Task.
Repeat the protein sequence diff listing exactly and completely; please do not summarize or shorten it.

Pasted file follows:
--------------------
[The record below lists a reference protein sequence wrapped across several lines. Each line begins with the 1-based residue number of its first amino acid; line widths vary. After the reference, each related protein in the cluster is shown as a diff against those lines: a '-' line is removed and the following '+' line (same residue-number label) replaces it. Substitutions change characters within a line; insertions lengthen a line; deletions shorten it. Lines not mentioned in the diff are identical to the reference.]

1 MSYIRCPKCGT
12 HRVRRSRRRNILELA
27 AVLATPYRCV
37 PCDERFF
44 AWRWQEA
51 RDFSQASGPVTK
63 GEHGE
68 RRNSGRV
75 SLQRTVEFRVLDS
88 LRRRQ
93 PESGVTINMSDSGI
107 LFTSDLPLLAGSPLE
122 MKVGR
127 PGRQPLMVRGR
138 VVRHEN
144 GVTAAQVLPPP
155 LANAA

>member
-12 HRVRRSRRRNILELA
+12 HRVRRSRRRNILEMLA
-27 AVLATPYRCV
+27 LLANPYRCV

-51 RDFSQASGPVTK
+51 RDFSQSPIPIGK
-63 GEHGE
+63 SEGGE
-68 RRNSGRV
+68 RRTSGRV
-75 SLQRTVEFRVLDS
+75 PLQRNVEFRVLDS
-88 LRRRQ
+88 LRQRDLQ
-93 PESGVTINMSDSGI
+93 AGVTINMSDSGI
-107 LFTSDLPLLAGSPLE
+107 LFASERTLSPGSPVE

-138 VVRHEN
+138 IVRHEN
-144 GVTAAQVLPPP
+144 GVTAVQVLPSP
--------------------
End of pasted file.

[The record below lists a reference protein sequence wrapped across several lines. Each line begins with the 1-based residue number of its first amino acid; line widths vary. After the reference, each related protein in the cluster is shown as a diff against those lines: a '-' line is removed and the following '+' line (same residue-number label) replaces it. Substitutions change characters within a line; insertions lengthen a line; deletions shorten it. Lines not mentioned in the diff are identical to the reference.]

1 MSYIRCPKCGT
12 HRVRRSRRRNILELA
27 AVLATPYRCV
37 PCDERFF
44 AWRWQEA
51 RDFSQASGPVTK
63 GEHGE
68 RRNSGRV
75 SLQRTVEFRVLDS
88 LRRRQ
93 PESGVTINMSDSGI
107 LFTSDLPLLAGSPLE
122 MKVGR
127 PGRQPLMVRGR
138 VVRHEN
144 GVTAAQVLPPP
155 LANAA

>member
-12 HRVRRSRRRNILELA
+12 HRVRRSRRRNILEMLA
-27 AVLATPYRCV
+27 LLANPYRCV

-51 RDFSQASGPVTK
+51 RDFSQSPIPIGK
-63 GEHGE
+63 SEGGE
-68 RRNSGRV
+68 RRTSGRV
-75 SLQRTVEFRVLDS
+75 PLQRNVEFRVLDS
-88 LRRRQ
+88 LRQRDLQ
-93 PESGVTINMSDSGI
+93 AGVTINMSDSGI
-107 LFTSDLPLLAGSPLE
+107 LFASERTLSPGSPVE

-138 VVRHEN
+138 IVRHEN
-144 GVTAAQVLPPP
+144 GVTAVQVLPSP